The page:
Electric vehicle sales fall far short of Obama goal
By David Shepardson and Bernie Woodall
DETROIT (Reuters) - Back in 2008, with gas prices averaging nearly $4 a gallon, President Barack Obama set a goal of getting one million plug-in electric vehicles on the roads by 2015.
Since then, his administration has backed billions of dollars in EV subsidies for consumers and the industry.
Yet today – with gas prices near $2 a gallon - only about 400,000 electric cars have been sold. Last year, sales fell 6 percent over the previous year, to about 115,000, despite the industry offering about 30 plug-in models, often at deep discounts.
Such challenges are part of the backdrop for Obama’s Wednesday visit to Detroit, where he’s expected to discuss the state of the auto industry.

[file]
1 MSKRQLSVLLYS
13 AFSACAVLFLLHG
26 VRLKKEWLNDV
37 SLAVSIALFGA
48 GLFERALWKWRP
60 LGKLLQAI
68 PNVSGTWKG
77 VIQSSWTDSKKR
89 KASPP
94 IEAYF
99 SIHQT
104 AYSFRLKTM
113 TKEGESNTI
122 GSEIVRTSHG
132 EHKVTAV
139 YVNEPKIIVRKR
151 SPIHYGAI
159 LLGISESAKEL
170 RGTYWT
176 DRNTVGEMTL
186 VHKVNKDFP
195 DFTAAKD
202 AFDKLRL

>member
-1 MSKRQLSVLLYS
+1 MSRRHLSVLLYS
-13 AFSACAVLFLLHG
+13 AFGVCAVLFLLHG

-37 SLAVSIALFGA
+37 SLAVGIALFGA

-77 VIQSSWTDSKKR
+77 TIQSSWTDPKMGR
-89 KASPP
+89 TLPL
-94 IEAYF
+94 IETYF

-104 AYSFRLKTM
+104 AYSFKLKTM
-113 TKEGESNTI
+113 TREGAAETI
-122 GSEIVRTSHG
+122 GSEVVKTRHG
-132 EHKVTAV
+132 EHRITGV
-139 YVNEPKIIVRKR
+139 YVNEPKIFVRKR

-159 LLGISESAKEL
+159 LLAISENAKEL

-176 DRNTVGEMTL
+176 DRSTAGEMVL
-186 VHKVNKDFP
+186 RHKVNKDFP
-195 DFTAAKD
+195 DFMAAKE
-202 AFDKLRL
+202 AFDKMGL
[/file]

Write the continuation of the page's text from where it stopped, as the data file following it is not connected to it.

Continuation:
Despite slow plug-in sales, the industry continues to roll out new models in response to government mandates and its own desire to create brands known for environmental innovation.
At the Detroit Auto Show last week, General Motors Co(GM.N: Quote) showed off its new electric Bolt EV; Ford Motor Co(F.N: Quote) unveiled a new plug-in version of its Ford Fusion; and Fiat Chrysler Automobiles NV(FCHA.MI: Quote) unveiled its first plug-in hybrid, a version of its new Pacifica minivan.
Ford CEO Mark Fields said last week that EVs "are a difficult sell at $2 a gallon.”
Plug-in vehicles accounted for fewer than 1 percent of the 17.4 million cars and trucks sold last year, according to data from HybridCars.com and Baum & Associates, a Michigan-based market research firm. Continued...